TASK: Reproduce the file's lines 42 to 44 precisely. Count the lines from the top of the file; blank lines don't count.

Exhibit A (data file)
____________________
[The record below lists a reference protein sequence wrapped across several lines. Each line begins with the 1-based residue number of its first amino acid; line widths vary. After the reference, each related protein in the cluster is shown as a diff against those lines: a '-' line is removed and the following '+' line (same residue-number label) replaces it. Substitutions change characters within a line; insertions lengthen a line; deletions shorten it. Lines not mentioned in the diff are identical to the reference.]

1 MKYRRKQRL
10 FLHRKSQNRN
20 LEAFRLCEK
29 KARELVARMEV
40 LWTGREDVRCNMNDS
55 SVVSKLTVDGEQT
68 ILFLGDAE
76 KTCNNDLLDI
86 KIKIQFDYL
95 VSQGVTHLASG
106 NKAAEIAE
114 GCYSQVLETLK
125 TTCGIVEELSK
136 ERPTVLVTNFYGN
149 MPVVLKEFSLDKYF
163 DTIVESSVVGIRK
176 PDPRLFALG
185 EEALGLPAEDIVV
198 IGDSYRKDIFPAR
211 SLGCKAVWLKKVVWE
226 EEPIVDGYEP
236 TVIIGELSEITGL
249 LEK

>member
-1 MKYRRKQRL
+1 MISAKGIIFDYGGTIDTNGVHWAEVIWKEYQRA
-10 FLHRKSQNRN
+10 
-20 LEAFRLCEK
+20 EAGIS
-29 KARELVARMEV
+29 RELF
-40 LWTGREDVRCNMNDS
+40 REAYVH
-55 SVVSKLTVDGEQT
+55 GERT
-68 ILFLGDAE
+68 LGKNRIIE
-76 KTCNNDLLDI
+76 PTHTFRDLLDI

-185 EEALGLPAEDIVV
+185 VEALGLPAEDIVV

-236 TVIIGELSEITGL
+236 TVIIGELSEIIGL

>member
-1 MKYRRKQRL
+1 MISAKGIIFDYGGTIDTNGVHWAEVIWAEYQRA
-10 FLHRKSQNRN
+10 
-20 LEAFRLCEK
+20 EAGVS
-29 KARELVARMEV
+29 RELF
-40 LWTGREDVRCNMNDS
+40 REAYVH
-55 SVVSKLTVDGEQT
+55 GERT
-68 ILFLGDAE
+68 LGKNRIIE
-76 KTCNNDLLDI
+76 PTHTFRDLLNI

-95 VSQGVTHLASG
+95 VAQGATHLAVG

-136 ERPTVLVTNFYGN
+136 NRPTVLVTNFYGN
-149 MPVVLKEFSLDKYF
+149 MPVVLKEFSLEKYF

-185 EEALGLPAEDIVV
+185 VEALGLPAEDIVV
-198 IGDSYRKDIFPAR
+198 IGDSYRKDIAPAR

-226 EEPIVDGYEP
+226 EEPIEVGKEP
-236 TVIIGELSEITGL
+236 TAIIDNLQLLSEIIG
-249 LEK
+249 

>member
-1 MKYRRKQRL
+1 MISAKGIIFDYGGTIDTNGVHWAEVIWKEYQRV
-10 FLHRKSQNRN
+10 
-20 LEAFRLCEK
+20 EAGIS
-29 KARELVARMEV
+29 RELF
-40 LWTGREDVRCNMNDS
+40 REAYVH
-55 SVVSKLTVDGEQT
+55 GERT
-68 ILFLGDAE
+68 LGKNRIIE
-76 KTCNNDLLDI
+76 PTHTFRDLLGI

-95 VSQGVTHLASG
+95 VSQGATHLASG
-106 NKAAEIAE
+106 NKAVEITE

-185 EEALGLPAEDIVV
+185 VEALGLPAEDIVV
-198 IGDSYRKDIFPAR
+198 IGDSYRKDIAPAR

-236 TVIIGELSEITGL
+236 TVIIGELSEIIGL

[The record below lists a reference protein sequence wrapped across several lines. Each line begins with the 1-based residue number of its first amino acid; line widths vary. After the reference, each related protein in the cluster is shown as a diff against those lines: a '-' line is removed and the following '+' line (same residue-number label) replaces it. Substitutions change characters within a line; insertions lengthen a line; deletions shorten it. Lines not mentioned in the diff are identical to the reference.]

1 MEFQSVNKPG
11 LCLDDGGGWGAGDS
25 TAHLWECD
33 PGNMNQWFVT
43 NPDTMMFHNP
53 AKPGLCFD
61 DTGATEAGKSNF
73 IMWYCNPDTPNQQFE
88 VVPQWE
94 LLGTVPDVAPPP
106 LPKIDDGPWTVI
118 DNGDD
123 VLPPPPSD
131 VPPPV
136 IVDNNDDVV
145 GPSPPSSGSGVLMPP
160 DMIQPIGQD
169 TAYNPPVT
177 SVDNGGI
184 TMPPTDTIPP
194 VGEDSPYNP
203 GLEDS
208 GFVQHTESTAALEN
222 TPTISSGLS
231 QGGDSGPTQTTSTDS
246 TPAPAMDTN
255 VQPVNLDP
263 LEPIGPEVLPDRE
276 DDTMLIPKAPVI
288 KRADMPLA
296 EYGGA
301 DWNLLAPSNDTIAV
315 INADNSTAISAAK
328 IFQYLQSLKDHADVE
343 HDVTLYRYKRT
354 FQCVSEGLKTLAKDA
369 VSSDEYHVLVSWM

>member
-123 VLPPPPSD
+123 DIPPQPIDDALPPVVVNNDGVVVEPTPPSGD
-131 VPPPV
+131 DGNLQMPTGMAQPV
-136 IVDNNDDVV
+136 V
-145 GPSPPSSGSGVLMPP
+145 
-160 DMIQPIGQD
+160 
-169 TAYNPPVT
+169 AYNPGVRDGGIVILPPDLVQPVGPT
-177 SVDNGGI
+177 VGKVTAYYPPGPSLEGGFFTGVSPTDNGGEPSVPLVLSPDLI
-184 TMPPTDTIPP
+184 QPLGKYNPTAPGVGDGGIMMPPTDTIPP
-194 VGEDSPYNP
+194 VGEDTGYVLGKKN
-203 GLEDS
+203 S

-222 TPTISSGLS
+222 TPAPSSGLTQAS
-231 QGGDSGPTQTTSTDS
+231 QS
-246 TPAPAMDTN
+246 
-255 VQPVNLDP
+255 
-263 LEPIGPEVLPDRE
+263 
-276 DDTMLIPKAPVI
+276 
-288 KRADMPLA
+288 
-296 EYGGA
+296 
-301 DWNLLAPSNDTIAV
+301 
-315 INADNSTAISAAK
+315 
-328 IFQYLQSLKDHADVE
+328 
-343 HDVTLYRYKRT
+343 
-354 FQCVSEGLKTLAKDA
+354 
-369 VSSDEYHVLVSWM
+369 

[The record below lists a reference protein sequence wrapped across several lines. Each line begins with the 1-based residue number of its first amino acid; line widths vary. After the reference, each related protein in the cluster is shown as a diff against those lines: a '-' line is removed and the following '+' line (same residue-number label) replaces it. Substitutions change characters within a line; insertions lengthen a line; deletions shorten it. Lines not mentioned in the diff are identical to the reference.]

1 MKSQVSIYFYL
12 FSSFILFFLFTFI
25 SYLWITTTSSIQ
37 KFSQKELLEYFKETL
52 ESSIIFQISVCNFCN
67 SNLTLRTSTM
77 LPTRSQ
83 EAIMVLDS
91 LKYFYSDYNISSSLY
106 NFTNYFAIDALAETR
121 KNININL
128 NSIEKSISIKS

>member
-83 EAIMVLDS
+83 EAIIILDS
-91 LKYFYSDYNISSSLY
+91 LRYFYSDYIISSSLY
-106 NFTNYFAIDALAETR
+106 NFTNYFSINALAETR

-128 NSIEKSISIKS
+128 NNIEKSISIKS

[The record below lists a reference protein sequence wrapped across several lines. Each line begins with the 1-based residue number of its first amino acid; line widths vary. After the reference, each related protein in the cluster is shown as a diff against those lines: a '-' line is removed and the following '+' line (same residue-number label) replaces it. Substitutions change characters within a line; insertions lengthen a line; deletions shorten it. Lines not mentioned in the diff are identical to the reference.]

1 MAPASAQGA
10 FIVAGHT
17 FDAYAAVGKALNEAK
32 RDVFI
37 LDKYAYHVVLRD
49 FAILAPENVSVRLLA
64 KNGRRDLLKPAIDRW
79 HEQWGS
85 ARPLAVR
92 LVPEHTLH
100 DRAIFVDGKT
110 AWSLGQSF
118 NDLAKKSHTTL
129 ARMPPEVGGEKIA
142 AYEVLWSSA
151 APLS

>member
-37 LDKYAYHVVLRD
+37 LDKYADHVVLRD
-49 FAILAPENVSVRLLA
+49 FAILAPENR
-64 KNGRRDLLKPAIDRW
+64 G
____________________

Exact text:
-185 EEALGLPAEDIVV
+185 VEALGLPAEDIVV

-236 TVIIGELSEITGL